Bad times take toll on ‘fanciers’
Pigeon breeders dwindling but Kitchenbrand brothers thriving
GETTING home to their loved ones, their babies and their very own perches in their own lofts, is what motivates racing pigeons to fly faster.
This multimillion-rand global industry has a home in Ekurhuleni, in the Alberton area.
There are only 3 000 breeders and racers in the country who call themselves “fanciers”.
Mark and Barry Kitchenbrand, are brothers who are breeders and racers.
They recently purchased the most expensive pigeon in the world at about R5.7 million with partner Samuel Mbiza.
Mark says the number of fanciers is dwindling as the economy suffers, and the sport is relatively expensive to get into, but they are trying to introduce the sport to black communities.
“Most people who come from rural areas grow up with pigeons and are familiar with them,” he said.
The Kitchenbrands said they were “born” into a fancier family with their grandparents breeding and racing them about 110 years ago when their grandfather came to the country as a miner.
“My earliest memories are being around pigeons, so they are second nature to us,” said Barry.
He clearly adores the birds, stating how they are loving, caring parents which motivates them to fly faster to get home.
He demonstrates this by picking up two babies from a nest on which the father was sitting.
The father bird becomes agitated and starts flapping his wings when his babies are touched.
As soon as Barry returns them to the nest, that father once again flies to sit protectively next to his babies.
The pigeons are trained by allowing them, as babies, to wander outside their cages, in the nearby yard, for short periods each day with the times gradually extended. They are eventually driven outside their suburb, further and further away each time when they are let loose to fly home.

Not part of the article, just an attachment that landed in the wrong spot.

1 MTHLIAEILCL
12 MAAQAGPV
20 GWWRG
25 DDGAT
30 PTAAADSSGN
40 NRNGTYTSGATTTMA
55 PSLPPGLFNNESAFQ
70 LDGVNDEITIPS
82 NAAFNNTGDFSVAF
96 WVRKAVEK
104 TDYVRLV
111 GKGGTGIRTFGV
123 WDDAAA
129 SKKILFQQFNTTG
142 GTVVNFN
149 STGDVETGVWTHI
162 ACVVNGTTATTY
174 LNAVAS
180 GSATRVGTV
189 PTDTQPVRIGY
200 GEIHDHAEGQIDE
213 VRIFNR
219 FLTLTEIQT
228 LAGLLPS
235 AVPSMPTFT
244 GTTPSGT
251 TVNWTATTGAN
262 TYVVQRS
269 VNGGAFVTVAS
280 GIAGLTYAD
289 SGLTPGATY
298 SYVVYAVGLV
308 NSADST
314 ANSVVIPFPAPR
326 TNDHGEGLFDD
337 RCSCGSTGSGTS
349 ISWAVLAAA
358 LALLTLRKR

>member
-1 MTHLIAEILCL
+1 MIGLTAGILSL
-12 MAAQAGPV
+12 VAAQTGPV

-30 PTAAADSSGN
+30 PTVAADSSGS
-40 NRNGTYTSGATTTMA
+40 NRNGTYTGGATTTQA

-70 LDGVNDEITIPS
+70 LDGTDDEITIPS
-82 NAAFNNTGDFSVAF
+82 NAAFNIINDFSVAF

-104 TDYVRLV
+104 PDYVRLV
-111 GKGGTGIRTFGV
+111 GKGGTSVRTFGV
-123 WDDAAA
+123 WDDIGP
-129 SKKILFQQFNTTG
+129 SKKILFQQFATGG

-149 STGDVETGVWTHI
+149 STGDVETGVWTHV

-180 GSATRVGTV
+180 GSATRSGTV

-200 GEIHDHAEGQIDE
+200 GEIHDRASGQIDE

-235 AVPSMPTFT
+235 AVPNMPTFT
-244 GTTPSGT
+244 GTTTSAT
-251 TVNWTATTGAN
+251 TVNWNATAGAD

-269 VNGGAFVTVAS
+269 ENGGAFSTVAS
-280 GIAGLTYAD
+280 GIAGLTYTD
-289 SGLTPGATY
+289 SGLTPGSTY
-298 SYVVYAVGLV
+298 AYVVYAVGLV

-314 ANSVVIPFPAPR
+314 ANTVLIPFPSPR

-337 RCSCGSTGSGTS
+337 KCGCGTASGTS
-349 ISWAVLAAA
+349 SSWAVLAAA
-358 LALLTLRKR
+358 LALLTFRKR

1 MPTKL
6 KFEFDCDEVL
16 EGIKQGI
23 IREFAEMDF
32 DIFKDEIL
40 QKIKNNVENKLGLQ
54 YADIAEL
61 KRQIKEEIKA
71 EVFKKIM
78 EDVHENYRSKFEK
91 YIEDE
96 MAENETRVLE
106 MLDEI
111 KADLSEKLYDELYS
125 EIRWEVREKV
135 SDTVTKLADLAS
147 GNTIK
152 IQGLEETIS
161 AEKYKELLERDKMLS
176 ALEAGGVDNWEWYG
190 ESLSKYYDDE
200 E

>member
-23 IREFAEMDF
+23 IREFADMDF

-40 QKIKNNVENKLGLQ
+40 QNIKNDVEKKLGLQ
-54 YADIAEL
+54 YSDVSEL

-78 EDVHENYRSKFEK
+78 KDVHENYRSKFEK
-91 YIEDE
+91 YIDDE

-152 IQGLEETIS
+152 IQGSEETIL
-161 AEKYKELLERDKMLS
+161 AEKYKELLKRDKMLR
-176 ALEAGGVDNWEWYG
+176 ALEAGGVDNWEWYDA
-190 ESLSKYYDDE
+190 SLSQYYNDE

The pigeons are tagged as babies with an ID ring on one foot containing information such as birth year, the address and contact numbers.
When they race, they get a second ring with their flying times and locations.
Pigeon racing is an Olympic sport and the Kitchenbrands have Springbok blazers awarded for the large number of races their pigeons have won.
There is a club in Ekurhuleni, the only one in the province, to which the birds are taken for races.
They are carried in baskets which are placed in large containers/trucks with flaps which are opened simultaneously to release the birds at the start of the race.
They are then timed through the rings on their feet.
Some of the fastest recorded speeds are about 120km/h, depending on the wind. The birds can fly about 960km in 11 hours if the wind conditions are right, said the brothers.
They don’t stop to eat or feed on their way back home – they only stop for water.
“This is the only sport in which there can be no human intervention,” said Mark.
The world record-breaking pigeon, purchased by the partners, is Golden Prince. It was bought through an on-line auction conducted by Pigeon Paradise (PIPA), a world-renowned pigeon and breeding organisation, based in Belgium.
Every bird auctioned comes with its full history of genetic breeding, blood lines and racing successes.
“Because of the inter-breeding of the fastest birds in the world, the racing times are getting faster and faster,” he said.
Golden Prince has remained in Belgium as PIPA has specialised facilities to look after him and assist him in breeding.
The multi-million-rand pigeon, although now only breeding, was once a racing champion, winning the best long-distance title in Belgium in 2014, beating a 20-year record in that country.
He is expected to produce about 20 babies a year. Some will be returned to South Africa to breed and improve the local genetic pool.
Others will be auctioned off around the world, probably starting at about €20 000 (R338 117), said Mark.
China currently has the largest number of pigeon racers and fanciers in the world.
The pigeons cannot be insured because they are regarded a highrisk, but the Kitchenbrands say they have very seldom lot a bird.
The brothers explain how pigeons have been raced around the world for many, many years and used during many wars to transport information and war tactics to and from officers who feared using traditional transport for the sensitive information.
Pigeons sell in South Africa from R500, depending on the bloodline.
The recent bird flu in the province badly affected the Kitchenbrands as they were unable to export their birds.